Unicode has defined over 149,000 characters for use in computerbased environments. Many of them represent digits, and some others represent numbers that require more than one digit. This report displays a selection of them in a variety of scripts, some ancient or obscure. Because Unicode can handle over one million characters, the Unicode Consortium is not currently constrained by space limitations, and more scripts are likely to be added in the future.
In this report, nearly every script that supports at least the digits 1 through 9 is included. However, any script that does not support these is omitted. Although Unicode has symbols for many fractions, they are not shown in this report, in part because their support varies greatly from one script to another.
Wikipedia has an article about the classifications of Unicode numerals. Also, the present author has a report that covers various Unicode letters and digits intended for mathematical use.
Throughout this report, each code point — the number the Unicode uses to represent a character — is shown in hexadecimal rather than decimal notation. Those less than 1000 are shown with leading zeroes, as is the custom in Unicode documentation.
Few fonts support all of these characters. In general, the Consortium selects the lowest available numbers as code points whenever it defines new characters. Hence, characters with low numbers, having been established earlier, are more likely to be supported than those with high numbers. On some displays, an unimplemented character will be indicated with an image such as the following, to stand for the character whose code point is for example 26E84:
Many scripts support the decimal digits zero through nine, with few if any other integers. Their listings are divided into two pages:
Here is sample line from one of those tables:
– 0 –  – 1 –  – 2 –  – 3 –  – 4 –  – 5 –  – 6 –  – 7 –  – 8 –  – 9 –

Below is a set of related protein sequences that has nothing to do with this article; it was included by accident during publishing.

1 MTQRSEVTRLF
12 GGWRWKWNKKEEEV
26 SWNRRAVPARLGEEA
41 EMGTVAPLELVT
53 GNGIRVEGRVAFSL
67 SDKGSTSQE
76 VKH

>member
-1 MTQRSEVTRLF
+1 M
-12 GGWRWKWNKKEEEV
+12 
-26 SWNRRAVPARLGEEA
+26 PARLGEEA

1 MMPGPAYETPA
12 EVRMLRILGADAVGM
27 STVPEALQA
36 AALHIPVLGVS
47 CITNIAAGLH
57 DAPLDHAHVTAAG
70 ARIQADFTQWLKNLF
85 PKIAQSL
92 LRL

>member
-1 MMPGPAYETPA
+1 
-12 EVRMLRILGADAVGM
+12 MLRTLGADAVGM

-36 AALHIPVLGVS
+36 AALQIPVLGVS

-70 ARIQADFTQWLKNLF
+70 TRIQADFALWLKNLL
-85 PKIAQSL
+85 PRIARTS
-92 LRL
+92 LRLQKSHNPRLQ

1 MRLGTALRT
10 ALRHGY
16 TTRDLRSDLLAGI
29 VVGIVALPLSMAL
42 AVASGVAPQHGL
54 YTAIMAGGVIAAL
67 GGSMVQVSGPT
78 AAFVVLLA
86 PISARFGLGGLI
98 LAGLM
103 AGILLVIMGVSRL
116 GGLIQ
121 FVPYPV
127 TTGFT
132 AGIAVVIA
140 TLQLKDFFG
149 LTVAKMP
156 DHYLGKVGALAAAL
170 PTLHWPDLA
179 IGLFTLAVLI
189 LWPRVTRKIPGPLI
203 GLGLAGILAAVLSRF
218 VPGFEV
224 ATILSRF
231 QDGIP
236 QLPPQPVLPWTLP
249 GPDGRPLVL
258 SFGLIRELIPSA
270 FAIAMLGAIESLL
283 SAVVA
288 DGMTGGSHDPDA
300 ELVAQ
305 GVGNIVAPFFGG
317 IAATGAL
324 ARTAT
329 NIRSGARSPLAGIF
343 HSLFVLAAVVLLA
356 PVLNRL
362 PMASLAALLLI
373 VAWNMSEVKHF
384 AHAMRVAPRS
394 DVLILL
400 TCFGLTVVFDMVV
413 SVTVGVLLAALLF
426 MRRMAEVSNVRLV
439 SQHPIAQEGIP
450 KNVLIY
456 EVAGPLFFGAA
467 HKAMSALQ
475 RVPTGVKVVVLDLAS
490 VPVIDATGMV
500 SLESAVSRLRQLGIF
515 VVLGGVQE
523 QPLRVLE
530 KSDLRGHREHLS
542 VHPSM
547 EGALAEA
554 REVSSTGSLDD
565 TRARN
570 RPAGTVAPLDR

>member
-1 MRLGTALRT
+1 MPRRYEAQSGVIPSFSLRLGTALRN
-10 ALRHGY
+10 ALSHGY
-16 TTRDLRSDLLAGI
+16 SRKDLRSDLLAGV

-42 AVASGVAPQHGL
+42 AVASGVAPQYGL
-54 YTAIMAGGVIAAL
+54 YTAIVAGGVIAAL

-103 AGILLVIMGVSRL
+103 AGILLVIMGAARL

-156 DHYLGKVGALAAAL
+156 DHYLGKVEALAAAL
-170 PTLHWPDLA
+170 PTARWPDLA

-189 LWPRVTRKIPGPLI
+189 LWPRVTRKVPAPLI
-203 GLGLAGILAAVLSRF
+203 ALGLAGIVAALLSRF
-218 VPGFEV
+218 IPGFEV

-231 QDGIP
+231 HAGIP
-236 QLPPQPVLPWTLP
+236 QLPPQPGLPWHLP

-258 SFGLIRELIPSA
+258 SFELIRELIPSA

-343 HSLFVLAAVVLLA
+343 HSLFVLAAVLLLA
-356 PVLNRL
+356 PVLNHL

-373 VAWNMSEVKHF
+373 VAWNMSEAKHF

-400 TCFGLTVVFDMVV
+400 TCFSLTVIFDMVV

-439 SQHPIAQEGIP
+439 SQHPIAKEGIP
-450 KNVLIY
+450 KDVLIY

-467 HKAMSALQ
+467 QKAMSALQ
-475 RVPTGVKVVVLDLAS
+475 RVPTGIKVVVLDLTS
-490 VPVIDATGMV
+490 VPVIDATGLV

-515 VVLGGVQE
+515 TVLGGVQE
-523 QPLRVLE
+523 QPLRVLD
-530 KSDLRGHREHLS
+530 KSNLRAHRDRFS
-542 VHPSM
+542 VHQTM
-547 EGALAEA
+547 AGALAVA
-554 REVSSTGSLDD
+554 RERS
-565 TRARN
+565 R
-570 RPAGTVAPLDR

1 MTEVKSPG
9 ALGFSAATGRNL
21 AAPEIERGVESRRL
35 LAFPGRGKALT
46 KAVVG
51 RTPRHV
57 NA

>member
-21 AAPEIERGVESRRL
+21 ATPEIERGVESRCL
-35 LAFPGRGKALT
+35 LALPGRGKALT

1C001C4F Lepcha  ᱀ 1C40 
᱁ 1C41 
᱂ 1C42 
᱃ 1C43 
᱄ 1C44 
᱅ 1C45 
᱆ 1C46 
᱇ 1C47 
᱈ 1C48 
᱉ 1C49 
Several scripts support the twenty digits of vigesimal notation (zero through nineteen). Sample line:
16E4016E9F Medefaidrin  𖺀 0: 16E80 
𖺁 1: 16E81 
𖺂 2: 16E82 
𖺃 3: 16E83 
𖺄 4: 16E84 
𖺅 5: 16E85 
𖺆 6: 16E86 
𖺇 7: 16E87 
𖺈 8: 16E88 
𖺉 9: 16E89 
𖺊 10: 16E8A 
𖺋 11: 16E8B 
𖺌 12: 16E8C 
𖺍 13: 16E8D 
𖺎 14: 16E8E 
𖺏 15: 16E8F 
𖺐 16: 16E90 
𖺑 17: 16E91 
𖺒 18: 16E92 
𖺓 19: 16E93 
In each cell, the number before the colon is the value of the digit, in decimal. After the colon is the code point, in hexadecimal.
Displayed similarly are some other scripts that may include multiples of 10, 100, 1000, and so forth. Sample:
102E0102FF Coptic Epact Numbers  𐋡 1: 102E1 
𐋢 2: 102E2 
𐋣 3: 102E3 
𐋤 4: 102E4 
𐋥 5: 102E5 
𐋦 6: 102E6 
𐋧 7: 102E7 
𐋨 8: 102E8 
𐋩 9: 102E9 
𐋪 10: 102EA 
𐋫 20: 102EB 
𐋬 30: 102EC 
𐋭 40: 102ED 
𐋮 50: 102EE 
𐋯 60: 102EF 
𐋰 70: 102F0 
𐋱 80: 102F1 
𐋲 90: 102F2 

𐋳 100: 102F3 
𐋴 200: 102F4 
𐋵 300: 102F5 
𐋶 400: 102F6 
𐋷 500: 102F7 
𐋸 600: 102F8 
𐋹 700: 102F9 
𐋺 800: 102FA 
𐋻 900: 102FB 
The following scripts are among those anticipated to be added for Unicode 16.0:
10D4010D8F Garay  digits 09: 10D4010D49 
116D0116FF Myanmar ExtendedC  Pao digits 09: 116D0116D9 
Eastern Pwo Karen digits 09: 116DA116E3  
11BC011BFF Sunuwar  digits 09: 11BF011BF9 
161001613F Gurung Khema  digits 09: 1613016139 
16D4016D7F Kirat Rai  digits 09: 16D7016D79 
1E5D01E5FF Ol Onal  digits 09: 1E5F11E5FA 
The present author has not been able to find a Unicode treatment of Babylonian cuneiform numerals, but they would be a valuable addition to this report. Still, similar markings are to be found in Unicode's Cuneiform Numbers and Punctuation chart.